Letters To The Editor


October 25, 2006

Public pension mess burdens taxpayers

Many thanks for The Sun's welcome, if long-overdue, editorial "Rethinking public pensions" (Oct. 22).

As it correctly points out, the world is moving away from pensions of all kinds.

The private sector long ago recognized the financial burden traditional pensions place on the financial health of companies, and has moved rapidly from defined-benefit to defined-contribution plans for employees while, in many instances, reducing pension and health benefits to retirees.

Many current retirees who thought they could count on promises made in the past are discovering how fleeting some of those promises were.

The public sector seems to live in another world.

Not only does it often rely on underfunded traditional pension plans, which will require ever-increasing tax burdens, but public employees' pension plans almost universally include annual cost-of-living increases for retirees, a benefit rarely afforded to workers in the private sector.

Two issues need to be addressed here. First, government at all levels must realistically address the level of pension benefits and the cost and means of funding them. Second, and far more important, the public needs to be made fully aware of this issue so people can demand reform.

The Sun's editorial is a small step in the right direction.

However, I take issue with The Sun's belief that we cannot abandon the promises made to public retirees.

Why are those promises more sacred than the ones made by private employers?

Why should private citizens pay taxes to support cost-of-living raises for public retirees when those citizens receive no such benefit?

An informed public will demand change. And The Sun can make a major contribution by publicizing the public pension mess and the inequities and burdens it will produce.

John C. Neu


An unfair attack on Ehrlich backer

I was appalled by Lynn Anderson's article "Star of Ehrlich anti-crime ad has political, criminal past" (Oct. 19).

While Larry Gaines may have had a drug problem in the past, he certainly seems to have overcome this problem to become a productive, taxpaying citizen. He has used his past personal problems to try to prevent others from going down the wrong path through his parent advocacy.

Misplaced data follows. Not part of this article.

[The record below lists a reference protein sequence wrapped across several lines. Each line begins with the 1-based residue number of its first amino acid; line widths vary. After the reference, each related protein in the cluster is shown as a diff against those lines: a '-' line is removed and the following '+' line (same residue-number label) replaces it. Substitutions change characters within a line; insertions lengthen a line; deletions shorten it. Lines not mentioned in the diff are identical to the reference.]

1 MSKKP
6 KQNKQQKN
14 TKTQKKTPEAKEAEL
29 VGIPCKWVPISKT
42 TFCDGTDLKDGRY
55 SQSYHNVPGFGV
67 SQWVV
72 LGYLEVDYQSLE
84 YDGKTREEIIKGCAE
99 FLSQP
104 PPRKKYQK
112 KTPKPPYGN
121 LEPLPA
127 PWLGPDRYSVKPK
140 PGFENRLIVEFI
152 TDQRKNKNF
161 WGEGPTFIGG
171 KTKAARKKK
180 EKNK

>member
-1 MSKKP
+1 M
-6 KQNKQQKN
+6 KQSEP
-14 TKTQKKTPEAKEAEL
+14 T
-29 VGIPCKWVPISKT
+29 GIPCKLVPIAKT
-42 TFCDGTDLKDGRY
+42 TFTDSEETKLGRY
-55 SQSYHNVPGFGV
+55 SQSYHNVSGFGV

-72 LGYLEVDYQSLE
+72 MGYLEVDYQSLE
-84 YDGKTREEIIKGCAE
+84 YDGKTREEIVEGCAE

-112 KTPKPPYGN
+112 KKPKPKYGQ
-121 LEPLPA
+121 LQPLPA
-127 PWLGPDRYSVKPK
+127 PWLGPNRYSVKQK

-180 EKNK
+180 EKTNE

Isn't this the kind of thing that Dan Rodricks has been preaching in his columns in The Sun for months, urging drug addicts to give up their habits and return to society as productive, taxpaying citizens?

Further, to intimate that Mr. Gaines is somehow responsible for his clients who skipped bail is ludicrous. There isn't a bail bondsman in this city who hasn't had a "skip."

If the state could be guaranteed that every defendant would appear at trial, there would be no need for bail bondsmen.

This article isn't news - it's political campaign propaganda, pure and simple.

S. Cohen


Former felon does governor no credit

The Sun's editorial "Voting rights and wrongs" (Feb. 27) noted that Gov. Robert L. Ehrlich Jr. "has made it quite clear that he objects to any effort that would allow all ex-felons to vote."

How ironic that Mr. Ehrlich now proudly accepts the endorsement of a convicted felon, Larry Gaines, and even features Mr. Gaines in his TV ads ("Star of Ehrlich anti-crime ad has political, criminal past," Oct. 19).

Does running TV ads featuring Mr. Gaines mean that the governor has changed his view on votes for ex-convicts?

Or does this simply prove that in politics, desperation leads to contradiction?

In either case, Mr. Ehrlich should realize that Mr. Gaines' praise is more an indictment than an endorsement.

Mac Nachlas


The writer is a volunteer for Mayor Martin O'Malley's gubernatorial campaign.

Better uses for funds solicited for the race

As an African-American in Baltimore, I found the article "Warm receptions for the candidates" (Oct. 23) such an embarrassment.

While the inner city is dying, the Rev. Frank M. Reid III is asking members of his church to write checks for $100 or more to Friends of Ehrlich.

If he were able to get 10 people to give, that would be $1,000. I'm sure that $1,000 could be used in ways that would better serve the Druid Heights neighborhood where his church is located.

I hope someone in that church will tell Pastor Reid that he was wrong.

Travis Moseley


In the end, we get leaders we deserve

We voters get the kind of government we deserve.

If we care; if we find out who is best qualified, not who is more charismatic; if we ask the hard questions and don't stop asking; if we vote for what the candidate will do, rather than against the one who is painted as worse, we will get the best government possible.

If we respond to negative messages without verifying their content and their relevance, we will get the government we deserve.

We will also get more of the same type of information given us - as smearing the opposition becomes successful and rewarded behavior.

But is pointing out one's opponent's flaws true leadership? Is it a sign of a good leader?

If it works, shame on us voters.

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